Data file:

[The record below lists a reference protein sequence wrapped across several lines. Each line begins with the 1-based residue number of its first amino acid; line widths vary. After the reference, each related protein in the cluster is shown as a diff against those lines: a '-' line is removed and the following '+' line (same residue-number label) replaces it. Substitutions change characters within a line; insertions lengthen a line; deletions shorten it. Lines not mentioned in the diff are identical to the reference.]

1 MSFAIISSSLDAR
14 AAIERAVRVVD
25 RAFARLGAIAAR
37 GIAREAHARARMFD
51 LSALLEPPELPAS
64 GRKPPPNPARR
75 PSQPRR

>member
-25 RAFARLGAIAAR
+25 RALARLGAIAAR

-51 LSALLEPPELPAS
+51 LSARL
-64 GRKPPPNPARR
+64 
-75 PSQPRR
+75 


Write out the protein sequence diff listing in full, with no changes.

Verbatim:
[The record below lists a reference protein sequence wrapped across several lines. Each line begins with the 1-based residue number of its first amino acid; line widths vary. After the reference, each related protein in the cluster is shown as a diff against those lines: a '-' line is removed and the following '+' line (same residue-number label) replaces it. Substitutions change characters within a line; insertions lengthen a line; deletions shorten it. Lines not mentioned in the diff are identical to the reference.]

1 MSFAIISSSLDAR
14 AAIERAVRVVD
25 RAFARLGAIAAR
37 GIAREAHARARMFD
51 LSALLEPPELPAS
64 GRKPPPNPARR
75 PSQPRR

>member
-25 RAFARLGAIAAR
+25 RALARLGAIAAR

-51 LSALLEPPELPAS
+51 LSARL
-64 GRKPPPNPARR
+64 
-75 PSQPRR
+75 